“In preparation, the ACMA has been applying to the Classification Board for formal classification of content that potentially contains child abuse material (that is, material that meets the criteria for Refused Classification under the National Classification Code for containing offensive depictions or descriptions of children). The ACMA also continues to apply for formal classification of threshold classification matters relating to potential child abuse material – and other content investigated – as per established practice.”
However, the ACMA added that it had not “as yet” distributed any list of child abuse material to ISPs for blocking, and it noted that the regulator played no role in the voluntary filtering scheme involving the Interpol list that Telstra and Optus are implementing.
The regulator appeared to state that its actions were part of normal operations.
“As is required under legislation, the ACMA continues to submit potential prohibited content for formal classification to the Classification Board when the content is hosted in Australia,” the statement said. “The ACMA also continues to submit potential prohibited content for formal classification where the content is hosted overseas and is of a threshold nature (ie it is borderline in terms of classification or age issues).”
“All content submitted to the Classification Board by the ACMA has been the subject of ACMA investigation under existing laws. The ACMA investigates content – at specific URLs (webpages or images), not whole websites – that may be prohibited upon receipt of a valid complaint from the public.”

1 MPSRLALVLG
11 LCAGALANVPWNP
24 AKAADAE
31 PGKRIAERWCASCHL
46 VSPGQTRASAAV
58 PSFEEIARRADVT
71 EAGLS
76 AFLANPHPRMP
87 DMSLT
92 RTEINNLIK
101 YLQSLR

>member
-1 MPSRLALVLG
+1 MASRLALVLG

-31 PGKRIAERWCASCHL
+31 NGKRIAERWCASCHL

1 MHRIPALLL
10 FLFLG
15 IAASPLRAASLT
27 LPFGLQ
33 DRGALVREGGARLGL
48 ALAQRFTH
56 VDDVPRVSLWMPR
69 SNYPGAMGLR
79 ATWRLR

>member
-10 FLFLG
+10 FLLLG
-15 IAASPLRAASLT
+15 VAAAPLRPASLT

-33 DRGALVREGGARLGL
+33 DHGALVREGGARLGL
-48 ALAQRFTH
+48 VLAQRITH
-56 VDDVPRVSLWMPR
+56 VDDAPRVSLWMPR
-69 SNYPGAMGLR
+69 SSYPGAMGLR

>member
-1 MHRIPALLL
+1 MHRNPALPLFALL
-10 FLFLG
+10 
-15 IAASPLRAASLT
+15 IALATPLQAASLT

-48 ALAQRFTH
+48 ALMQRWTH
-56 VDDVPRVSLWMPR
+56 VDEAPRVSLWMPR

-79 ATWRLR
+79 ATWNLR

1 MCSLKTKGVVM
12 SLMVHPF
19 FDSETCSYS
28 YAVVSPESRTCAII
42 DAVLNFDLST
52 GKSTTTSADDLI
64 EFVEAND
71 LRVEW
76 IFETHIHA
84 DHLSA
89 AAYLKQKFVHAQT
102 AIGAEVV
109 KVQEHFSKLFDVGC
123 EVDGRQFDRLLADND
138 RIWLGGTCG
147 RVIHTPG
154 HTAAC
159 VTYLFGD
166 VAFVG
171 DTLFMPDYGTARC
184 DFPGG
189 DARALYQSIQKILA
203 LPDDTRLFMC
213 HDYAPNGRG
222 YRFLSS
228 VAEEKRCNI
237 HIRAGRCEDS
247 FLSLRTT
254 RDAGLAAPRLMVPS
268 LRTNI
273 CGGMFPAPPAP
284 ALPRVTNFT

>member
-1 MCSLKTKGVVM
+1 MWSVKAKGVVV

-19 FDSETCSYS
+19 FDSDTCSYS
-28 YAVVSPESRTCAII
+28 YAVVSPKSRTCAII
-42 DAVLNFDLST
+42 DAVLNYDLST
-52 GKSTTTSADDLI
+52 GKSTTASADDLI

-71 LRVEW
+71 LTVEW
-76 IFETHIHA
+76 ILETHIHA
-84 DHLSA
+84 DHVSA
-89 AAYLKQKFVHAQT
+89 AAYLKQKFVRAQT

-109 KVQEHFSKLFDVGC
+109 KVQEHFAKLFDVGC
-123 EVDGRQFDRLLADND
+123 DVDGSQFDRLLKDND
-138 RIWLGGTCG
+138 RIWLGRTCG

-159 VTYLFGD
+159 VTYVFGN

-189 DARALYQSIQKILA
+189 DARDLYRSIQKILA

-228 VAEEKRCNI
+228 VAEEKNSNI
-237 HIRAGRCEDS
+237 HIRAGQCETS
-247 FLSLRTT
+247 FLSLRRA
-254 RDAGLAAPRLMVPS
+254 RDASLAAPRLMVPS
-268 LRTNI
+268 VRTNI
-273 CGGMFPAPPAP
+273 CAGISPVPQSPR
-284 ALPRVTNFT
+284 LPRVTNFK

The regulator’s actions leave a number of questions unanswered regarding the future of its involvement in voluntary filtering of child abuse material by Australian ISPs. For example, it remains unclear why the ACMA, a year after Conroy postponed the filter, had commenced evaluating new sites for its blacklist.
In October last year, a DBCDE official told a Senate Estimates Committee hearing in Canberra that the department was not working directly on the filter project at that time, with departmental staff primarily working with the Attorney-General’s Department to frame how the review of the Refused Classification category of content associated with the delay of the filter will be conducted.
In addition, at that time, the department was also working with the ISPs planning to voluntarily filter for child abuse material, as well as industry representative body the Internet Industry Association, which is behind the framework which Telstra and Optus are implementing.
In February this year, DBCDE deputy secretary for its Digital Economy & Service Group, Abdul Rizvi, told a Senate Estimates Committee the Australian Communications and Media Authority was developing a subset of internet addresses which would only include child abuse content and was trialling a “secure method” of transmitting that list to ISPs in the near future.
However, it appears that that subset list has somewhat been superceded by the Interpol list which Telstra and Optus are implementing. Today, the ACMA directed further enquiries to the Department of Broadband, Communications and the Digital Economy.